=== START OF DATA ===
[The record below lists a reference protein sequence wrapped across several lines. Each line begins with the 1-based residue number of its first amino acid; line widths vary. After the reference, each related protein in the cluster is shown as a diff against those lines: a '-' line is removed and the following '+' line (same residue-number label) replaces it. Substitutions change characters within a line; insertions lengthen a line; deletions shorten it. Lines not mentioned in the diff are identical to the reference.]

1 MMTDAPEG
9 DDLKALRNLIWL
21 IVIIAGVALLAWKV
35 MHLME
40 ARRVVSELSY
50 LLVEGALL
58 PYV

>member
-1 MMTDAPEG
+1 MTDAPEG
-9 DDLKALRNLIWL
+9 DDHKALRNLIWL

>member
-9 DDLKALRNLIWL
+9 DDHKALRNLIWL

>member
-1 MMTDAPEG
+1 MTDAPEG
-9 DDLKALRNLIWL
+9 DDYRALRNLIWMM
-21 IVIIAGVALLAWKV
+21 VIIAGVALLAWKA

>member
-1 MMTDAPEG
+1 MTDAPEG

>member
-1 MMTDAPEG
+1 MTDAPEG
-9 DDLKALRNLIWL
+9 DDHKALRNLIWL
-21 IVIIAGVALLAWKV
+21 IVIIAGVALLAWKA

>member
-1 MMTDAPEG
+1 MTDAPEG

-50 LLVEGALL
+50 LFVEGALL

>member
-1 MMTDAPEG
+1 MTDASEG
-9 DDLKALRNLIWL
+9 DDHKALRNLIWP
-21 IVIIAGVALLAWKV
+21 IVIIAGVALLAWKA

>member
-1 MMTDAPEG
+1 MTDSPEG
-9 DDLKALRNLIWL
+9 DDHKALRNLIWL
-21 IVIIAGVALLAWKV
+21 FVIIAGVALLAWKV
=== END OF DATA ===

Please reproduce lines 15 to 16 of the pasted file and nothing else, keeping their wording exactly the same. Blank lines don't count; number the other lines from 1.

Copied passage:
-9 DDLKALRNLIWL
+9 DDHKALRNLIWL